On The Seven Canonical Hours
O, Lord open thou my lips and my mouth shall show forth thy praise—Psalm 51
Since the fifth century, someone has been praying this, always.
It’s like the wind this morning that comes from everywhere
and hammers our shutters against our house, like drafts that
get in around our windows, like new sunlight that is sharper
each day with the coming of winter. Everything that shaded us
over the summer is being scraped away, flying and tumbling,
wings without birds. And with them, lauds, terce, vespers,
night watch, the slow caress of sun over our foolishness.
Open thou my lips and I will praise thee. Praise my fear, my
shaky witness, the thrill of seeing more than I wanted to, even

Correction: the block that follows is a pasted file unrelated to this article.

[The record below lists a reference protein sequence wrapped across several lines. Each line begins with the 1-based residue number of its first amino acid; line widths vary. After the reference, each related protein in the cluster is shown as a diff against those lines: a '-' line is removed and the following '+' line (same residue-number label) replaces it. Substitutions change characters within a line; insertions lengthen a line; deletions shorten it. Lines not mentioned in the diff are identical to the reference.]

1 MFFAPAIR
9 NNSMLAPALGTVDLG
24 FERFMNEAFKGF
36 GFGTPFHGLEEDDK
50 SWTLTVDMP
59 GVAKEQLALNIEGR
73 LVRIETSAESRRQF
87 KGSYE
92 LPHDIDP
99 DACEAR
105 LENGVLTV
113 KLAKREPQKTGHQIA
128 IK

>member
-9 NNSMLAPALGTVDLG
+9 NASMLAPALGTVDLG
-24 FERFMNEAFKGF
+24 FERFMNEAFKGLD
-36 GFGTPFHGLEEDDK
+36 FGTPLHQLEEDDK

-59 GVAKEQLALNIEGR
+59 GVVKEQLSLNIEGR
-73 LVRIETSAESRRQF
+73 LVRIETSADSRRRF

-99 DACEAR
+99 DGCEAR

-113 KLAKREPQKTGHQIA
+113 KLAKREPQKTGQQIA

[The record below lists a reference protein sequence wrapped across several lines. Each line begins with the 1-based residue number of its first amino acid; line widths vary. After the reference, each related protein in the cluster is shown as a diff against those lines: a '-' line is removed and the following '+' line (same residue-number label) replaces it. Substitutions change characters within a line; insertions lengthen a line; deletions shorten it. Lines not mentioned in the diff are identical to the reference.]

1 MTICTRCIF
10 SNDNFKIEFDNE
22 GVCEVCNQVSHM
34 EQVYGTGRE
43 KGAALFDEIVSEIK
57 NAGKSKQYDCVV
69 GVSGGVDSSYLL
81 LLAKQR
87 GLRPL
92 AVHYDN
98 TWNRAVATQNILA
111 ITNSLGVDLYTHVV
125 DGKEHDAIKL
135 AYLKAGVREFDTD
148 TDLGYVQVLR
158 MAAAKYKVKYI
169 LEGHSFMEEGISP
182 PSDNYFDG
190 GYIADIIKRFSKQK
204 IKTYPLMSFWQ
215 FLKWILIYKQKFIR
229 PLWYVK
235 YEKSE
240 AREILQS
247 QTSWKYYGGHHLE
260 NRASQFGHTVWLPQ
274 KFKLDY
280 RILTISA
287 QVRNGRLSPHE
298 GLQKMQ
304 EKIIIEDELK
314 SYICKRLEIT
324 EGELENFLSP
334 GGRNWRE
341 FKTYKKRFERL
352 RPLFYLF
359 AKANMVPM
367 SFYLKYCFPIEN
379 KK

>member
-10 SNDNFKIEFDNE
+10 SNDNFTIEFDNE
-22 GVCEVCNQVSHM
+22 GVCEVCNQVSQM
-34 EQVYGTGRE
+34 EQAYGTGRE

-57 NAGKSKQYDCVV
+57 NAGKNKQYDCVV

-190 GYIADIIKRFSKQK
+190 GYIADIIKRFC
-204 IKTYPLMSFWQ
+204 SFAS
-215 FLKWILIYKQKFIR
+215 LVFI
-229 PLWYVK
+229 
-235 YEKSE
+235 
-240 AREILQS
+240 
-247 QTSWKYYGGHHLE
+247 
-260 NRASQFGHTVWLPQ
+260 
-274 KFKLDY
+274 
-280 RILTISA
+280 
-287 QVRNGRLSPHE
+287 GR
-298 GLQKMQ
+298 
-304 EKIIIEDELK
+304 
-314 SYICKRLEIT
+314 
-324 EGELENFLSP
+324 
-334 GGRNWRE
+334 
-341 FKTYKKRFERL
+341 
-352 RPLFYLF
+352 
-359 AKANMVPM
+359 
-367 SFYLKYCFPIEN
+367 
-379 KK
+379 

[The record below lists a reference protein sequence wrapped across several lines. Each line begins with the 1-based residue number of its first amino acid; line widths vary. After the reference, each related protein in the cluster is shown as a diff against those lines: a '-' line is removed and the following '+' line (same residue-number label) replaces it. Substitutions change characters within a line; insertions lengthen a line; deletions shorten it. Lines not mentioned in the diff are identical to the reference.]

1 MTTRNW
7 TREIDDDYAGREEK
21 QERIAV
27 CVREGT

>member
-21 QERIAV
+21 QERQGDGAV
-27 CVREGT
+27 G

the ugly parade of white trucks on the bridge over the Hudson.
It tried for but did not earn my fear. Praise the faithful dead,
the constant, daily sweep of the hours, the astonishing energy
of every heart in the world. Praise dawn every day. What planets,
what pinprick distant star, what shivery moonlight? What water,
frozen or free, what tides! Open thou my lips and I shall praise thee.
Editor’s Note: This is the poem none of us realized we needed, but oh, after reading it, we know. We know.
Photo by Christine Klocek-Lim